On October 12, the U.S. Court of Appeals for the Ninth Circuit upheld provisional class certification for a plaintiff debtor, who claimed that a debt collector had violated the Telephone Consumer Protection Act (TCPA) by using an automatic dialer to place calls to plaintiff and other debtors’ cellular telephone numbers obtained via skip-tracing, and where the debtors also had not expressly consented to be called. Meyer v. Portfolio Recovery Assocs. LLC, No. 11-56600, 2012 WL 4840814 (9th Cir. Oct. 12, 2012). The debt collector argued, in part, that typicality or commonality issues should preclude class certification because some debtors might have agreed to be contacted at their telephone numbers, which were obtained after the debtors incurred the debt at issue. Citing a recent FCC declaratory ruling, the court noted that prior express consent is deemed granted only if the debtor provides a cellular telephone number at the time of the transaction that resulted in the debt at issue. The court thus rejected the debt collector’s argument, and held that debtors who provide their cellular telephone numbers after the time of the original transaction are not deemed to have consented to be contacted under the TCPA. In addition, the court upheld the district court’s grant of a preliminary injunction to the plaintiff, finding that he had established a likelihood of success on his TCPA claim and had demonstrated irreparable harm based on the debt collector’s continuing violations of that statute.
On December 30, the Senate confirmed Carol Galante as Assistant Secretary of Housing and Urban Development and Federal Housing Administration Commissioner. Ms. Galante, who was nominated for the position in October 2011, has been serving in an acting role. Her confirmation was made possible after certain Senators, including Bob Corker (R-TN), who had expressed concerns about the pace of reforms at the FHA, secured a commitment from Ms. Galante to (i) place a moratorium on the full drawdown reverse mortgage program, (ii) substantially increase underwriting criteria for borrowers with FICO scores between 580 and 620 by establishing a meaningful maximum debt-to-income ratio, (iii) increase the down payment requirement and the insurance pricing for loans between $625,000 and $729,000, and (iv) increase underwriting requirements for borrowers who have been foreclosed upon within the last seven years. On January 1, as described in media reports, the Senate confirmed Joshua Wright as FTC Commissioner and Mignon Clyburn as FCC Commissioner, and also confirmed Richard Berner for the new position of Director of the Treasury Department’s Office of Financial Research.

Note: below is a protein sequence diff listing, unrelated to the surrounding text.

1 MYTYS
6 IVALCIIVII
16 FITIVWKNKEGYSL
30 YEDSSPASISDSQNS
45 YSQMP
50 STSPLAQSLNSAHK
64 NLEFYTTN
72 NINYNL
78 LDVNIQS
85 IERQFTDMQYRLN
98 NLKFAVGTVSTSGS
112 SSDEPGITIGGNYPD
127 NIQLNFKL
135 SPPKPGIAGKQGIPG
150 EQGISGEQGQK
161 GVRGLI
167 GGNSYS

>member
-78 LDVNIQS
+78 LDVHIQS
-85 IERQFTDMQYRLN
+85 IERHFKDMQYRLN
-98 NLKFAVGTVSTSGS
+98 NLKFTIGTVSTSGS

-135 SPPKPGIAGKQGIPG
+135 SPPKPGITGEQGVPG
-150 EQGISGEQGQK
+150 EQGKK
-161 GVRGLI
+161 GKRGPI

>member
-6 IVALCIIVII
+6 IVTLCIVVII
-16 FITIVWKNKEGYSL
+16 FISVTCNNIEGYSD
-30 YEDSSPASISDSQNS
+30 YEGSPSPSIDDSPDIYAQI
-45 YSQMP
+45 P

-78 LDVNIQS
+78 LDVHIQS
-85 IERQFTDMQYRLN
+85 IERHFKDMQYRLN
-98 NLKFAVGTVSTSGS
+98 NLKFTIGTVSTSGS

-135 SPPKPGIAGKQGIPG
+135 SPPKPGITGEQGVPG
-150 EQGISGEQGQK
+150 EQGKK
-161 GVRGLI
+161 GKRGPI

Recently, the FCC released a request for public comment on the privacy and data security of personal information on mobile devices. The request focuses on the amount and types of consumer information that may be collected by carriers. For example, the FCC lists a series of factors, including (i) the degree of control that the service provider exercises over the design, integration, installation, or use of the software that collects and stores information, (ii) the manner in which the collected information is used, and (iii) the role of third parties in collecting and storing data, and asks which, if any, are relevant to assessing a wireless provider’s obligations under the Communications Act and the Commission’s implementing rules. The FCC will accept public comments for 30 days from publication of the request in the Federal Register. In 2007, the FCC similarly solicited comments and revised its rules under the Communications Act to tighten data security requirements and address pretexting.